Yesterday, the fry were outside of her mouth for most of the day. About 20 minutes before the lights went out, the fry were clamoring to get into her mouth. On the first occasion she didn't take them back but then minutes later, when the fry did the same, she sucked them all back up for the night.
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Re: Zebra Obliquidens extended brood care

Postby jcarson » Mon Apr 08, 2019 11:54 pm

Yes I know this is an old thread, but I picked up sextuplets zebra obliquidens a few months back a one of them is holding today. Should I wait a few days and strip? Or leave her in this mixed mbuna tank? I am interested in the fry but look forward to observing this maternal behavior spoke of in this thread.
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Re: Zebra Obliquidens extended brood care

Postby BC in SK » Tue Apr 09, 2019 7:44 pm

jcarson wrote:Yes I know this is an old thread, but I picked up sextuplets zebra obliquidens a few months back a one of them is holding today. Should I wait a few days and strip? Or leave her in this mixed mbuna tank? I am interested in the fry but look forward to observing this maternal behavior spoke of in this thread.

If you want to save fry, you'd either have to remove her and place her in her own tank ....or strip at an appropriate time and incubate in a "egg tumbler" if they are still immature. You definitely won't witness extended brood care in the community tank nor is it likely many fry would survive if she ends up spitting in the tank.
An update as to what happened since my last post on Christmas day: The CAE was removed later that night to my 15 gal. and did not make it. The signs were there but I failed to act soon enough; I really didn't think she would end up killing it. And that was the last of her taking the brood back into her mouth so i think having another fish in the tank was probably key to the behavior in this situation . I think it's more likely to witness it when the mother has something to defend from but on the other hand, in a community tank there would be too much for a holding mother to defend from as well as not having an already established territory. I've got 1 male and 10 females in my 125 gal. At any given time, there is usually at least one or 2 females holding. Definitely no extended care in the community tank nor has any fry survived in the tank after being spit. When I want more zebra obliquidens I will remove a holding female to my 29 or 15 gal, and maybe I'll get lucky and witness the same again. But for now I got plenty of them with 11 in my 125 gal and over 15 juvies in my 33 gal (soon to go to my 90 gal when they are large enough).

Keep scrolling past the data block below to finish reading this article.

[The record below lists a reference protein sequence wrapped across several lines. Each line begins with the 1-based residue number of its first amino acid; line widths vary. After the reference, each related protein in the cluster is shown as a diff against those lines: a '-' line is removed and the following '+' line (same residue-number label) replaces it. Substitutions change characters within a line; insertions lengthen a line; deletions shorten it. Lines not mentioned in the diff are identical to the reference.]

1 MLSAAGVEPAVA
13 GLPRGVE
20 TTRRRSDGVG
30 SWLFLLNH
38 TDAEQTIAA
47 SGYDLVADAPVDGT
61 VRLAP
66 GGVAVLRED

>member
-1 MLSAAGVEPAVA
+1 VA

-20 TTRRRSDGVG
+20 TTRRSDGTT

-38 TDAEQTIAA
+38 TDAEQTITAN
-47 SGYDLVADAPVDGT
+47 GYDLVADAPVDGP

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Re: Zebra Obliquidens extended brood care

Postby jcarson » Tue Apr 09, 2019 9:58 pm

BC in SK wrote:
jcarson wrote:Yes I know this is an old thread, but I picked up sextuplets zebra obliquidens a few months back a one of them is holding today. Should I wait a few days and strip? Or leave her in this mixed mbuna tank? I am interested in the fry but look forward to observing this maternal behavior spoke of in this thread.

If you want to save fry, you'd either have to remove her and place her in her own tank ....or strip at an appropriate time and incubate in a "egg tumbler" if they are still immature. You definitely won't witness extended brood care in the community tank nor is it likely many fry would survive if she ends up spitting in the tank.
An update as to what happened since my last post on Christmas day: The CAE was removed later that night to my 15 gal. and did not make it. The signs were there but I failed to act soon enough; I really didn't think she would end up killing it. And that was the last of her taking the brood back into her mouth so i think having another fish in the tank was probably key to the behavior in this situation . I think it's more likely to witness it when the mother has something to defend from but on the other hand, in a community tank there would be too much for a holding mother to defend from as well as not having an already established territory. I've got 1 male and 10 females in my 125 gal. At any given time, there is usually at least one or 2 females holding. Definitely no extended care in the community tank nor has any fry survived in the tank after being spit. When I want more zebra obliquidens I will remove a holding female to my 29 or 15 gal, and maybe I'll get lucky and witness the same again. But for now I got plenty of them with 11 in my 125 gal and over 15 juvies in my 33 gal (soon to go to my 90 gal when they are large enough).


Thank you.